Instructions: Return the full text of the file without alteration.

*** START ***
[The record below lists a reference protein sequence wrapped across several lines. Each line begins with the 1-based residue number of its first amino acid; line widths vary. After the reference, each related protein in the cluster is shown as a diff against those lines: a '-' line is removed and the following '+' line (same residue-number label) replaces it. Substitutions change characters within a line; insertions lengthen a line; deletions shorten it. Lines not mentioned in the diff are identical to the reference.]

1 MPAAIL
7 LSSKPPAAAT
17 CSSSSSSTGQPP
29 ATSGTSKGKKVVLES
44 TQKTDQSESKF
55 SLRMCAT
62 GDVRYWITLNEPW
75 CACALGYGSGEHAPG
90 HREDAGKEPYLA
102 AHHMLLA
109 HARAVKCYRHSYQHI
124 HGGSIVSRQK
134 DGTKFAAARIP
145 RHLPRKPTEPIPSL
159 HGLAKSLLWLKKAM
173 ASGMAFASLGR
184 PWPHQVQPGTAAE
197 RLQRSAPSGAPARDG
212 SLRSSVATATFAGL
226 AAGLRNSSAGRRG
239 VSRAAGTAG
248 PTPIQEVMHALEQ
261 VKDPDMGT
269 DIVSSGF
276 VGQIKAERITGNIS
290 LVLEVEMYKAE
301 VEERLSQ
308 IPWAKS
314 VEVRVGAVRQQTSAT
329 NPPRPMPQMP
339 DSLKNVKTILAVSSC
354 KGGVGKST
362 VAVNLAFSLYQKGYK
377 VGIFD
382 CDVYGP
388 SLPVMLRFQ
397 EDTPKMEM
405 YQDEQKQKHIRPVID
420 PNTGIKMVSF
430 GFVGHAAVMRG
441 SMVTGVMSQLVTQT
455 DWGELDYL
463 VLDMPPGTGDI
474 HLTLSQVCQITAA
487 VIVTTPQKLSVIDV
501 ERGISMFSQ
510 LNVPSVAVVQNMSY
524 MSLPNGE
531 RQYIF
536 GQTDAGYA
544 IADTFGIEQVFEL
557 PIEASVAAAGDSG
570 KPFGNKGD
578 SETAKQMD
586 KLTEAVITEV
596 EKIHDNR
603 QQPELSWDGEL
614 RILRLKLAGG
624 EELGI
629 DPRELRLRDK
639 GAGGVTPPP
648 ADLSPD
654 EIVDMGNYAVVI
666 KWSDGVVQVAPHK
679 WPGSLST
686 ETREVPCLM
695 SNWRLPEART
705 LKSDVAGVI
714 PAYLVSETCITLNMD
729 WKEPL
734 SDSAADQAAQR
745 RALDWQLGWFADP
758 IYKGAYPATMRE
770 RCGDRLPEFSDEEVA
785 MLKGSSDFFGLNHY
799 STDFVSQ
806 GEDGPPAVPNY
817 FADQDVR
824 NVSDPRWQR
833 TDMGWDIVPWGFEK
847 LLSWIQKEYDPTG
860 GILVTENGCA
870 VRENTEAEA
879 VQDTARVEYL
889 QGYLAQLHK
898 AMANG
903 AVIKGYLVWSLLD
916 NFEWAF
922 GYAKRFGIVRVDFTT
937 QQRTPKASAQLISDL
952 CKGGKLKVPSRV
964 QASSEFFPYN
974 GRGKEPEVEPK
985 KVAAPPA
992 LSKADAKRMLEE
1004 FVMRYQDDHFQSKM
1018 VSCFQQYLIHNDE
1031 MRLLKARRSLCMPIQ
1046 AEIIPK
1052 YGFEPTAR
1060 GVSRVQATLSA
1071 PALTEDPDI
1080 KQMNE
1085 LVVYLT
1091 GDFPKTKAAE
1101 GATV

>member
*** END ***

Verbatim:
[The record below lists a reference protein sequence wrapped across several lines. Each line begins with the 1-based residue number of its first amino acid; line widths vary. After the reference, each related protein in the cluster is shown as a diff against those lines: a '-' line is removed and the following '+' line (same residue-number label) replaces it. Substitutions change characters within a line; insertions lengthen a line; deletions shorten it. Lines not mentioned in the diff are identical to the reference.]

1 MPAAIL
7 LSSKPPAAAT
17 CSSSSSSTGQPP
29 ATSGTSKGKKVVLES
44 TQKTDQSESKF
55 SLRMCAT
62 GDVRYWITLNEPW
75 CACALGYGSGEHAPG
90 HREDAGKEPYLA
102 AHHMLLA
109 HARAVKCYRHSYQHI
124 HGGSIVSRQK
134 DGTKFAAARIP
145 RHLPRKPTEPIPSL
159 HGLAKSLLWLKKAM
173 ASGMAFASLGR
184 PWPHQVQPGTAAE
197 RLQRSAPSGAPARDG
212 SLRSSVATATFAGL
226 AAGLRNSSAGRRG
239 VSRAAGTAG
248 PTPIQEVMHALEQ
261 VKDPDMGT
269 DIVSSGF
276 VGQIKAERITGNIS
290 LVLEVEMYKAE
301 VEERLSQ
308 IPWAKS
314 VEVRVGAVRQQTSAT
329 NPPRPMPQMP
339 DSLKNVKTILAVSSC
354 KGGVGKST
362 VAVNLAFSLYQKGYK
377 VGIFD
382 CDVYGP
388 SLPVMLRFQ
397 EDTPKMEM
405 YQDEQKQKHIRPVID
420 PNTGIKMVSF
430 GFVGHAAVMRG
441 SMVTGVMSQLVTQT
455 DWGELDYL
463 VLDMPPGTGDI
474 HLTLSQVCQITAA
487 VIVTTPQKLSVIDV
501 ERGISMFSQ
510 LNVPSVAVVQNMSY
524 MSLPNGE
531 RQYIF
536 GQTDAGYA
544 IADTFGIEQVFEL
557 PIEASVAAAGDSG
570 KPFGNKGD
578 SETAKQMD
586 KLTEAVITEV
596 EKIHDNR
603 QQPELSWDGEL
614 RILRLKLAGG
624 EELGI
629 DPRELRLRDK
639 GAGGVTPPP
648 ADLSPD
654 EIVDMGNYAVVI
666 KWSDGVVQVAPHK
679 WPGSLST
686 ETREVPCLM
695 SNWRLPEART
705 LKSDVAGVI
714 PAYLVSETCITLNMD
729 WKEPL
734 SDSAADQAAQR
745 RALDWQLGWFADP
758 IYKGAYPATMRE
770 RCGDRLPEFSDEEVA
785 MLKGSSDFFGLNHY
799 STDFVSQ
806 GEDGPPAVPNY
817 FADQDVR
824 NVSDPRWQR
833 TDMGWDIVPWGFEK
847 LLSWIQKEYDPTG
860 GILVTENGCA
870 VRENTEAEA
879 VQDTARVEYL
889 QGYLAQLHK
898 AMANG
903 AVIKGYLVWSLLD
916 NFEWAF
922 GYAKRFGIVRVDFTT
937 QQRTPKASAQLISDL
952 CKGGKLKVPSRV
964 QASSEFFPYN
974 GRGKEPEVEPK
985 KVAAPPA
992 LSKADAKRMLEE
1004 FVMRYQDDHFQSKM
1018 VSCFQQYLIHNDE
1031 MRLLKARRSLCMPIQ
1046 AEIIPK
1052 YGFEPTAR
1060 GVSRVQATLSA
1071 PALTEDPDI
1080 KQMNE
1085 LVVYLT
1091 GDFPKTKAAE
1101 GATV

>member